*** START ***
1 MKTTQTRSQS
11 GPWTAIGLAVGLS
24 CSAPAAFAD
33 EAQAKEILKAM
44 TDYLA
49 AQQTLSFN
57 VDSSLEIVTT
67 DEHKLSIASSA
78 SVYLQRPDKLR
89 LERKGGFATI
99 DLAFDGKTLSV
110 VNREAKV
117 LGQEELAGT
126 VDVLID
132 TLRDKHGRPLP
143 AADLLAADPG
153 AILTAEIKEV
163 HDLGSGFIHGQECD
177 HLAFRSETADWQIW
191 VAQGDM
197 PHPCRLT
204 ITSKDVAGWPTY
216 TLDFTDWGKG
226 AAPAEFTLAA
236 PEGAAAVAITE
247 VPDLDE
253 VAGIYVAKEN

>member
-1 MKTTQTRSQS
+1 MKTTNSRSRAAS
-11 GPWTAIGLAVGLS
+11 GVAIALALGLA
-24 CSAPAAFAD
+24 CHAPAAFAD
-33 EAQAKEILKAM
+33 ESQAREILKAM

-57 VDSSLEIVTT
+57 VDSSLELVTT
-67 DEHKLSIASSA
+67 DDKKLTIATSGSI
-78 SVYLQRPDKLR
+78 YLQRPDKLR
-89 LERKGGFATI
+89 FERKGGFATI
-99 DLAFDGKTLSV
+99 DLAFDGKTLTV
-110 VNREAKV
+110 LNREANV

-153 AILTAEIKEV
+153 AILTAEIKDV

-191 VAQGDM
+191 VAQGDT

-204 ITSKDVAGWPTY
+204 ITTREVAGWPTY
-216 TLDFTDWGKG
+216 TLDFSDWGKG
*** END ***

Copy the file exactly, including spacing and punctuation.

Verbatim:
1 MKTTQTRSQS
11 GPWTAIGLAVGLS
24 CSAPAAFAD
33 EAQAKEILKAM
44 TDYLA
49 AQQTLSFN
57 VDSSLEIVTT
67 DEHKLSIASSA
78 SVYLQRPDKLR
89 LERKGGFATI
99 DLAFDGKTLSV
110 VNREAKV
117 LGQEELAGT
126 VDVLID
132 TLRDKHGRPLP
143 AADLLAADPG
153 AILTAEIKEV
163 HDLGSGFIHGQECD
177 HLAFRSETADWQIW
191 VAQGDM
197 PHPCRLT
204 ITSKDVAGWPTY
216 TLDFTDWGKG
226 AAPAEFTLAA
236 PEGAAAVAITE
247 VPDLDE
253 VAGIYVAKEN

>member
-1 MKTTQTRSQS
+1 MKTTNSRSRAAS
-11 GPWTAIGLAVGLS
+11 GVAIALALGLA
-24 CSAPAAFAD
+24 CHAPAAFAD
-33 EAQAKEILKAM
+33 ESQAREILKAM

-57 VDSSLEIVTT
+57 VDSSLELVTT
-67 DEHKLSIASSA
+67 DDKKLTIATSGSI
-78 SVYLQRPDKLR
+78 YLQRPDKLR
-89 LERKGGFATI
+89 FERKGGFATI
-99 DLAFDGKTLSV
+99 DLAFDGKTLTV
-110 VNREAKV
+110 LNREANV

-153 AILTAEIKEV
+153 AILTAEIKDV

-191 VAQGDM
+191 VAQGDT

-204 ITSKDVAGWPTY
+204 ITTREVAGWPTY
-216 TLDFTDWGKG
+216 TLDFSDWGKG